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Wet Autumn

posted 7 Dec 2011, 05:06 by Gary Swainson   [ updated 30 Dec 2011, 06:21 ]
There is no doubt that it has been one of the wettest autumns recorded, and to be honest it is quite difficult to find anything good to say about a lawn so sodden that my grass has not been cut for a month, flying soggy birds in the rain or the constant smell of wet dog that seems to linger in my kitchen !
   However as is generally the case there is a positive side to any bad situation.
This time of year sees the start of the Salmon and sea trout migrations.These relentless swimmers, driven on by their desire to reach stony river beds high upstream where they will spawn, makes for one of the most spectacular Autumn events.
  What makes this beautiful ( and tasty ) fish so unusual, is its ability to transform its self from a fresh water fish whilst in its juvenile or Smolt stage, to a fully salt water fish whilst growing fat at sea. It will then, like its parents before it, make the long and exhausting journey back up our rivers to fulfill its breeding destiny. Without the inevitable Autumn rains this would simply not be possible and we would in time lose this stunning fish from our rivers.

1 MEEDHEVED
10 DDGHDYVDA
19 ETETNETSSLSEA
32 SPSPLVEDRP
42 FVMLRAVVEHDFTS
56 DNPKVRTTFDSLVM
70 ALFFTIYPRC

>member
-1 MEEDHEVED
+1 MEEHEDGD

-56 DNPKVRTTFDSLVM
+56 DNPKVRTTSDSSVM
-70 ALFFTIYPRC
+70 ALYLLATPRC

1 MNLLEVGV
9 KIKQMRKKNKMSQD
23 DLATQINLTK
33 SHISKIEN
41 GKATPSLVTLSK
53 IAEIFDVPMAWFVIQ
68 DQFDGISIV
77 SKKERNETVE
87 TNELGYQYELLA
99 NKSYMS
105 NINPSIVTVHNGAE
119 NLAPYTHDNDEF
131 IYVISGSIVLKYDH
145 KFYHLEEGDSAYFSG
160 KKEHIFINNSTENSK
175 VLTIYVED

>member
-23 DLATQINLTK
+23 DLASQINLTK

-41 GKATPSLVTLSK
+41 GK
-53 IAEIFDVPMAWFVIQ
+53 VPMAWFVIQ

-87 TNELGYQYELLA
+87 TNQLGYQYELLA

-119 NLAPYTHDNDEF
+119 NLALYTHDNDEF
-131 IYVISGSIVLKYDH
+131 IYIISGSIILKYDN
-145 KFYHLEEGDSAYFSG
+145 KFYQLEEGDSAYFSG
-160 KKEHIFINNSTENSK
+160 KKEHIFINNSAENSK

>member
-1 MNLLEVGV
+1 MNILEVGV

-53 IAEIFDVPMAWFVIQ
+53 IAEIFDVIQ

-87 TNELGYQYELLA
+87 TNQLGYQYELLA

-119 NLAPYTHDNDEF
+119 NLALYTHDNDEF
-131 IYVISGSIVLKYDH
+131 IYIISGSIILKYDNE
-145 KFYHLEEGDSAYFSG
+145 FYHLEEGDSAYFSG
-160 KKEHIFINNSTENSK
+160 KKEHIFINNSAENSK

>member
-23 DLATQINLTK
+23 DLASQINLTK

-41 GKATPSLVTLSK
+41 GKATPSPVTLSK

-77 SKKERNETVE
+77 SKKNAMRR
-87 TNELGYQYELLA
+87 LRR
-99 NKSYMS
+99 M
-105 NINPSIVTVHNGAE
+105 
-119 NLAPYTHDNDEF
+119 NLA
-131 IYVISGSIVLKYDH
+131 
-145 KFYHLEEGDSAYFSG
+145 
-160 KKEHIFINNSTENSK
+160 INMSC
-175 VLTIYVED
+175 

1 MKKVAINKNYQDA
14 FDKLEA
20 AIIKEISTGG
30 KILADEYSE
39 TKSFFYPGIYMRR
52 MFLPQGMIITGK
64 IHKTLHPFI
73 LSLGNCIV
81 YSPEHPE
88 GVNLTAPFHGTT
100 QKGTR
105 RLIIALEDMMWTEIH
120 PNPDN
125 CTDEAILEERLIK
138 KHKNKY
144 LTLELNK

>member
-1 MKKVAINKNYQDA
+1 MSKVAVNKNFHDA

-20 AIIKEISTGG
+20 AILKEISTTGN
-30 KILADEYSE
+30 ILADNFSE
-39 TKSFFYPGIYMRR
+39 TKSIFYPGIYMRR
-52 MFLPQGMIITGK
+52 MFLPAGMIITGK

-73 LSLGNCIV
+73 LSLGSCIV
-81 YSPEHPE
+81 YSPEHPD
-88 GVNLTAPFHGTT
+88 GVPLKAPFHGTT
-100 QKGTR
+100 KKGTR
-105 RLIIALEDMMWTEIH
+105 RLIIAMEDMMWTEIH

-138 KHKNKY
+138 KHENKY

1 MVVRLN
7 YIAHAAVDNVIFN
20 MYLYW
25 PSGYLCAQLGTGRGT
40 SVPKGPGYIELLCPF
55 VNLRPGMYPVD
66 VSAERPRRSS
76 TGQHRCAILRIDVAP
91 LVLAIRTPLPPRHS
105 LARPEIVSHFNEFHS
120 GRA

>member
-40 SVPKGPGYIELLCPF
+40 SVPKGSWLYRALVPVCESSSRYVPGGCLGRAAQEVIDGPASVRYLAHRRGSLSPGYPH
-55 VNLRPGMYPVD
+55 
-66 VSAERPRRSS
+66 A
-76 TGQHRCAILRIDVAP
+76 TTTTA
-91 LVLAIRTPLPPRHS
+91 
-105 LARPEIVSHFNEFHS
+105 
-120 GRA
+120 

Streams and rivers are the life blood of this country, supporting scores of insects fish and birds such as Kingfishers, Dippers, Gray Wagtails and and countless others that rely on the rich pickings  these water courses supply in abundance. These same rivers are also now home to an ever growing number of Otters, a species nearly hunted to extinction in the last century, but which is now making a good come back thanks to its legal protection and the reduction in effluent being allowed to seep unnoticed into many of our water ways. There is nothing more thrilling than to catch a glimpse of these aquatic acrobats as they go quietly about their business, flipping rocks and bulldozing small fish into the shallows to catch. Otters are remarkably inquisitive mammals, it is not unusual for anglers standing waist deep in rivers fly fishing, to find themselves face to face with an Otter who has come to check out something new in its territory.  The last couple of harsh winters have taken their toll on our kingfisher population too, with a diet comprised almost entirely of small fish, frozen rivers make it virtually impossible for this vibrant little angler to find food and often forces birds to head for the coast in an effort to find food in the unfrozen brackish water where sea and river merge. And so, despite the long grey damp days we have been having recently, it is good to know at least our river inhabitants are enjoying the rain !